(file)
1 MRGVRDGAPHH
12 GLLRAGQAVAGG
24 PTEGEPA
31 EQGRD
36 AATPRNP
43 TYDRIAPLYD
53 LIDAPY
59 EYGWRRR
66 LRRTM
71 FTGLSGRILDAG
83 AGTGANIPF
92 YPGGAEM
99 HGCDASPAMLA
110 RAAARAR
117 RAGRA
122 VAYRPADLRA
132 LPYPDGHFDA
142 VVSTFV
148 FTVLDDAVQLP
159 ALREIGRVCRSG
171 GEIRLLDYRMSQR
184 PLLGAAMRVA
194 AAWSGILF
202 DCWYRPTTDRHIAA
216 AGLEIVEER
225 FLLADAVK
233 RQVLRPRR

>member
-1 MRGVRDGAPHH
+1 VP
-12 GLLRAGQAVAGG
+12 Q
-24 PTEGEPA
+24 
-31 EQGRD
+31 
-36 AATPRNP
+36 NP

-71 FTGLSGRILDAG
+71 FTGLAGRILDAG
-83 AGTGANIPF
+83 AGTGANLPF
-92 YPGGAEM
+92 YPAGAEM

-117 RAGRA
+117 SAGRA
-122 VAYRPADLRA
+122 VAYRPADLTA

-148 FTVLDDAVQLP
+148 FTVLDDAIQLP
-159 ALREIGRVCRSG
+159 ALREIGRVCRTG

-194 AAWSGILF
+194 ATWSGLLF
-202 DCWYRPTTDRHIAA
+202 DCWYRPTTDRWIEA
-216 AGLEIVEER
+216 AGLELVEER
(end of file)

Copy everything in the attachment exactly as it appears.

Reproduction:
1 MRGVRDGAPHH
12 GLLRAGQAVAGG
24 PTEGEPA
31 EQGRD
36 AATPRNP
43 TYDRIAPLYD
53 LIDAPY
59 EYGWRRR
66 LRRTM
71 FTGLSGRILDAG
83 AGTGANIPF
92 YPGGAEM
99 HGCDASPAMLA
110 RAAARAR
117 RAGRA
122 VAYRPADLRA
132 LPYPDGHFDA
142 VVSTFV
148 FTVLDDAVQLP
159 ALREIGRVCRSG
171 GEIRLLDYRMSQR
184 PLLGAAMRVA
194 AAWSGILF
202 DCWYRPTTDRHIAA
216 AGLEIVEER
225 FLLADAVK
233 RQVLRPRR

>member
-1 MRGVRDGAPHH
+1 VP
-12 GLLRAGQAVAGG
+12 Q
-24 PTEGEPA
+24 
-31 EQGRD
+31 
-36 AATPRNP
+36 NP

-71 FTGLSGRILDAG
+71 FTGLAGRILDAG
-83 AGTGANIPF
+83 AGTGANLPF
-92 YPGGAEM
+92 YPAGAEM

-117 RAGRA
+117 SAGRA
-122 VAYRPADLRA
+122 VAYRPADLTA

-148 FTVLDDAVQLP
+148 FTVLDDAIQLP
-159 ALREIGRVCRSG
+159 ALREIGRVCRTG

-194 AAWSGILF
+194 ATWSGLLF
-202 DCWYRPTTDRHIAA
+202 DCWYRPTTDRWIEA
-216 AGLEIVEER
+216 AGLELVEER